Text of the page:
“These steps must be accompanied by well coordinated and media efforts, which could help achieve the objectives without recourse to intervention. At the same time, such media efforts might help to pave the way for the hearts and minds campaign, which must accompany any armed intervention.“
NATO interventions are geared towards the re-establishment of stability for capital accumulation. NATO’s role in the process of securitisation is to ensure the necessary capabilities to deal with future ‘threats’. Within a world view that thinks in terms of ‘threats’ and ‘dangers’, climate change is also portrayed as a threat, the social consequences of which fall in the area of responsibility of NATO. World-wide, NATO expects an increase in social conflict as the effect of an unequal distribution of the consequences of climate change, as well as the contradictory logics of the need to curb emissions through the reduction in the use of energy versus the mantra of economic growth which requires an increase in energy consumption.
“Climate change will affect, and is already affecting, nearly all areas of our lives, including security and the geopolitical situation. It is expected to cause further redistribution of wealth and a subsequent migration of people. Some regions that have always been on the periphery of the world, such as Greenland or Siberia, may become strategically important. Canada is already having certain sovereignty issues with the United States over sea passages through the Canadian Arctic. The conflict in Darfur is said to be “the first climate change war” stemming from years of droughts and subsequent food shortages in the region”. 8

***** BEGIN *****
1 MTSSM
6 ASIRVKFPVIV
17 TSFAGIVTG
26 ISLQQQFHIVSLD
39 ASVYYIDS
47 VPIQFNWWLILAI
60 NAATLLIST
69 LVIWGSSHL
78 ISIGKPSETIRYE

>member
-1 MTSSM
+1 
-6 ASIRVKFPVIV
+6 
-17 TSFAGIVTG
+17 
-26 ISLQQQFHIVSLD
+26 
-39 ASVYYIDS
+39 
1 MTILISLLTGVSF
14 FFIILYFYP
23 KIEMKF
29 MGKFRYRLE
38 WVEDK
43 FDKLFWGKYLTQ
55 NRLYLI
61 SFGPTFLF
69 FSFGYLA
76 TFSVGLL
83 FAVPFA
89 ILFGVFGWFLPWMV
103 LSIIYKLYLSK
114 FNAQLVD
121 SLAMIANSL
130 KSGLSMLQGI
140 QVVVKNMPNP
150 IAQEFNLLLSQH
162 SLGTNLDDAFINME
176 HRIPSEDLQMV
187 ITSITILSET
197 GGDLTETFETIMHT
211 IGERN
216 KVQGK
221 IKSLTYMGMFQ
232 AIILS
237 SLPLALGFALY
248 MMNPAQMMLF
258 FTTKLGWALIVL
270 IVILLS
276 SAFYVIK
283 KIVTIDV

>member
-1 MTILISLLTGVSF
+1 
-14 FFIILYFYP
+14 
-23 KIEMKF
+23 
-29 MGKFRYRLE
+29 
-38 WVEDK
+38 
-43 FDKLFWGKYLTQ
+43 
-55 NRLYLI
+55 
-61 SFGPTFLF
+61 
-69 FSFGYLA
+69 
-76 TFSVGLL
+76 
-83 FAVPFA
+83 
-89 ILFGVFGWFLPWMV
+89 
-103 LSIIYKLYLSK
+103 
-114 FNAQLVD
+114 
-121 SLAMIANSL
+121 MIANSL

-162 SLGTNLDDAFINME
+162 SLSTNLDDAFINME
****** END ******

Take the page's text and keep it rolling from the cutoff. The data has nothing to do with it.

It is evident from this strategy paper that proposals for a new direction seek to broaden NATO’s competencies within a global security architecture. Serious concern on behalf of elites over the recent onset of multiple socio-economic crises on a global scale, accompanied by fears over the increase of social conflicts regarding the distribution of wealth and resources, are mirrored in proposals for a more comprehensive approach for a NATO that can intervene militarily and through police forces to ensure that these ‘threats’ are overcome in the interests of capital.
Everyday struggles and social movements in the affected countries are met in terms of this logic. The militarisation of social conflict exceeds NATO missions and is characterised by a much wider strategies of domination under a much broader logic of social control and the securitisation of everyday life: Surveillance, data retention, criminalisation of poverty, militarised fighting of migration, military interventions on homeland are all expressions of the intensification of social disparities that are no longer able to be solved through integration (“The Dark Side of Globalisation”). This discourse and practice of securitisation is increasingly permeating all aspects of our lives of which the developments within NATO are only one expression.